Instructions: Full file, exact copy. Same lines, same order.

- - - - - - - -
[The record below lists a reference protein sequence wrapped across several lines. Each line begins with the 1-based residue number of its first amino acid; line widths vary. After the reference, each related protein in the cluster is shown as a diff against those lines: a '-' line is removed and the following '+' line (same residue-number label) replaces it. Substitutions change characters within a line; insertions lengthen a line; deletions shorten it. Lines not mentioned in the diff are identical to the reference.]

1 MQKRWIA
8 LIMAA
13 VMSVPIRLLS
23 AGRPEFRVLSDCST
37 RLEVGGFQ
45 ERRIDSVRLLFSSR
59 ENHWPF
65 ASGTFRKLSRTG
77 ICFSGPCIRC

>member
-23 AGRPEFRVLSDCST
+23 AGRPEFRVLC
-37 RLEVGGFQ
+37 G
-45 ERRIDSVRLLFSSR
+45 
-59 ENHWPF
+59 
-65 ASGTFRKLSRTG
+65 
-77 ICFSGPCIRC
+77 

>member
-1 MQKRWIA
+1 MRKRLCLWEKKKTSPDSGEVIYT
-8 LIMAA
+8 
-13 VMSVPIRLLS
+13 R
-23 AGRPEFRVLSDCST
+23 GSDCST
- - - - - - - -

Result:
[The record below lists a reference protein sequence wrapped across several lines. Each line begins with the 1-based residue number of its first amino acid; line widths vary. After the reference, each related protein in the cluster is shown as a diff against those lines: a '-' line is removed and the following '+' line (same residue-number label) replaces it. Substitutions change characters within a line; insertions lengthen a line; deletions shorten it. Lines not mentioned in the diff are identical to the reference.]

1 MQKRWIA
8 LIMAA
13 VMSVPIRLLS
23 AGRPEFRVLSDCST
37 RLEVGGFQ
45 ERRIDSVRLLFSSR
59 ENHWPF
65 ASGTFRKLSRTG
77 ICFSGPCIRC

>member
-23 AGRPEFRVLSDCST
+23 AGRPEFRVLC
-37 RLEVGGFQ
+37 G
-45 ERRIDSVRLLFSSR
+45 
-59 ENHWPF
+59 
-65 ASGTFRKLSRTG
+65 
-77 ICFSGPCIRC
+77 

>member
-1 MQKRWIA
+1 MRKRLCLWEKKKTSPDSGEVIYT
-8 LIMAA
+8 
-13 VMSVPIRLLS
+13 R
-23 AGRPEFRVLSDCST
+23 GSDCST